With reference to FIGS. 1 to 8, a fixing method according to the present invention, which is especially suitable for SMT (surface mount technology) connectors will be described. Such a SMT connector is represented as connector 3 for this embodiment. FIGS. 4 to 6 schematically show an arrangement of the bracket 10. Main body portion 11 is located at a central portion of the bracket 10, which is formed at its center with the screw hole 12 into which the screw 1 is inserted when the board 2 and the connector 3 are screw-fixed to each other.
The main body portion 11 is provided with the folded piece 14 formed by bending one end downwardly to present a U-shaped configuration along fold line 16. The main body portion 11 and the folded piece 14 may be considered as constituting a double plate base of the bracket 10. The folded piece 14 is to be fixed to the board 2 by soldering or the like such as at 16. (FIG. 2.) The folded piece 14 also is formed with the screw hole 12 equal in size to the hole disposed in the main body portion 11. The screw holes 12 are aligned and overlapped with each other so that the screw 1 is insertable into and through these screw holes 12.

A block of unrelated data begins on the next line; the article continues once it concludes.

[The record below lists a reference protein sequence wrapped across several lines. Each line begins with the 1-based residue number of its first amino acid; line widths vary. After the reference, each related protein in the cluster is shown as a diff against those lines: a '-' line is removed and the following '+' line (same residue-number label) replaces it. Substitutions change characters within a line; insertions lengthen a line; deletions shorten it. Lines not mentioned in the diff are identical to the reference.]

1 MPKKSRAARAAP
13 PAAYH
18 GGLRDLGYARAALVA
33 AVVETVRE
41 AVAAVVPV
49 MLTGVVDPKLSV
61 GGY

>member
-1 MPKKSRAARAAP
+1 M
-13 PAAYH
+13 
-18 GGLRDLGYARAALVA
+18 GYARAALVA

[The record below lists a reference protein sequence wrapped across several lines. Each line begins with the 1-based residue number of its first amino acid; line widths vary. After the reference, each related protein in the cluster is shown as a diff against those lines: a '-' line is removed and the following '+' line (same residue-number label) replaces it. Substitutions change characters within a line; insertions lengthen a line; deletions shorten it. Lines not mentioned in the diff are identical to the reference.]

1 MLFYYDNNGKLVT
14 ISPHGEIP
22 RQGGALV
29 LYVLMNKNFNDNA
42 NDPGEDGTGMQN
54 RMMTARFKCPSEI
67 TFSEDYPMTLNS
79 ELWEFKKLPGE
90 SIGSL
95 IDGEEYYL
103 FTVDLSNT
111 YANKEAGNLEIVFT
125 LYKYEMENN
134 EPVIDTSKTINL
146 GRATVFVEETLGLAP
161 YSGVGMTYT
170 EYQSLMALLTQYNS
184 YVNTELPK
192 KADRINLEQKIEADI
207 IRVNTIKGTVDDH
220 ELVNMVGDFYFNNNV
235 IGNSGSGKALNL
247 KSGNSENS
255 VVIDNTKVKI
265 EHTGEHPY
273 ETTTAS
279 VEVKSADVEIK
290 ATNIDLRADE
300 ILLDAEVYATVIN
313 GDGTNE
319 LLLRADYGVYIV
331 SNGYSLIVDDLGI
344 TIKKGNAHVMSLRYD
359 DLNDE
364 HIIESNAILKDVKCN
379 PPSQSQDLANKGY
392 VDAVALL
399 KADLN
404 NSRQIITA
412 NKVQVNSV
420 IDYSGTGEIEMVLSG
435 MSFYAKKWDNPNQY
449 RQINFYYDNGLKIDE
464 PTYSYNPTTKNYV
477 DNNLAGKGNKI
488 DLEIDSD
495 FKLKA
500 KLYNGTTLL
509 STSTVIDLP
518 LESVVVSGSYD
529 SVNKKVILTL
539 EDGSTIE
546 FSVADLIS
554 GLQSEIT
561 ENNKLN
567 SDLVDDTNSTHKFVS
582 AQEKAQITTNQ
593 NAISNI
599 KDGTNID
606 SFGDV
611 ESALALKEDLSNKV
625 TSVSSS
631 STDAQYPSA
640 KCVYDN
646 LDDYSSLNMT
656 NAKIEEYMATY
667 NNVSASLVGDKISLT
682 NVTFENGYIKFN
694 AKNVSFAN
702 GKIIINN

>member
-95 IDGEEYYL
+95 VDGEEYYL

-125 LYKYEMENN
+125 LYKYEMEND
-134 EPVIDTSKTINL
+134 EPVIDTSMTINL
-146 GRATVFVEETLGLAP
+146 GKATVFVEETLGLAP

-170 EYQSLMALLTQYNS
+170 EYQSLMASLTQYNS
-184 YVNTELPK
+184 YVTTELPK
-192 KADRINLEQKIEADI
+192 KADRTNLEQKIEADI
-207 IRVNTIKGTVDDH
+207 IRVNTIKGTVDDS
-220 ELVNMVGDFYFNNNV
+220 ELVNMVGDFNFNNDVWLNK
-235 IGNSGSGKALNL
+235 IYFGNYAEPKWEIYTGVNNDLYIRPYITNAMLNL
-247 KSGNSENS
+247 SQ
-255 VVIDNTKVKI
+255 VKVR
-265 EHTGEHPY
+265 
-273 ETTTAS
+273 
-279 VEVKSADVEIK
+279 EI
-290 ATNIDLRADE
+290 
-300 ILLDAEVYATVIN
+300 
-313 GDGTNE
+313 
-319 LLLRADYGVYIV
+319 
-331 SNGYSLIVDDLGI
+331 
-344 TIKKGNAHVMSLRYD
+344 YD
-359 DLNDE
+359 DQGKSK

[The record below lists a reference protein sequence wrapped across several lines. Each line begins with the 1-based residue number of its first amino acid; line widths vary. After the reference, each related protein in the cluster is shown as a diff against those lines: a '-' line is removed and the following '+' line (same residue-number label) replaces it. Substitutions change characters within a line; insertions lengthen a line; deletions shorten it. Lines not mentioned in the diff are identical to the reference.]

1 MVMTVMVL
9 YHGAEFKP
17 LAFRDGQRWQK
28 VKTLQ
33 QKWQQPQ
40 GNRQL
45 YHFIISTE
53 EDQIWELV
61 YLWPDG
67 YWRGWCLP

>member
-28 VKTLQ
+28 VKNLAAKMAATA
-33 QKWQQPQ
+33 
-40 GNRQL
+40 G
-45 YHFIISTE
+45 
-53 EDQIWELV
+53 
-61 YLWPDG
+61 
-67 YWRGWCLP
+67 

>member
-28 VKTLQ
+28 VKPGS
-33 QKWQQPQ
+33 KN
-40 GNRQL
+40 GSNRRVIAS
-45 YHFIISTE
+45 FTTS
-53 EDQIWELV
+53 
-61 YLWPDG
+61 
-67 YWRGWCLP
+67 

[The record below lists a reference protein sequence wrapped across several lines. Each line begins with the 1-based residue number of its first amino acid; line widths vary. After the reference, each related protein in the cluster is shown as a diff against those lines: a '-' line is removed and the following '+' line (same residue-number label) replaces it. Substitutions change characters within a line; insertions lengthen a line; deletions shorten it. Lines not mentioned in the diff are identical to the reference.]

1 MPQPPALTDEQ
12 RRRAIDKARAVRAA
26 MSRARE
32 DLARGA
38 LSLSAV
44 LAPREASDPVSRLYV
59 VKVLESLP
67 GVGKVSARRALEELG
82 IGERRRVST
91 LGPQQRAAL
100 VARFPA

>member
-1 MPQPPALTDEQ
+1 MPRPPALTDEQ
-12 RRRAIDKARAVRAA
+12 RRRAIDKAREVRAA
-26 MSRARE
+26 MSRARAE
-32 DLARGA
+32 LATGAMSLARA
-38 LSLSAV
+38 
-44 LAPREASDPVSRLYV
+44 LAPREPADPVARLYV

A mounting piece 15 is provided to the main body portion 11, which is located on the opposite end of the end portion where the folded piece 14 is provided, and which extends in the opposite direction from the folded piece 14 and perpendicularly with respect to the main body portion 11. The mounting piece 15 is to be inserted into and fixed in an insertion groove 6 of the connector 3. By this arrangement, the bracket 10 is positioned in a longitudinal direction, which corresponds to the short side direction of the bracket 10.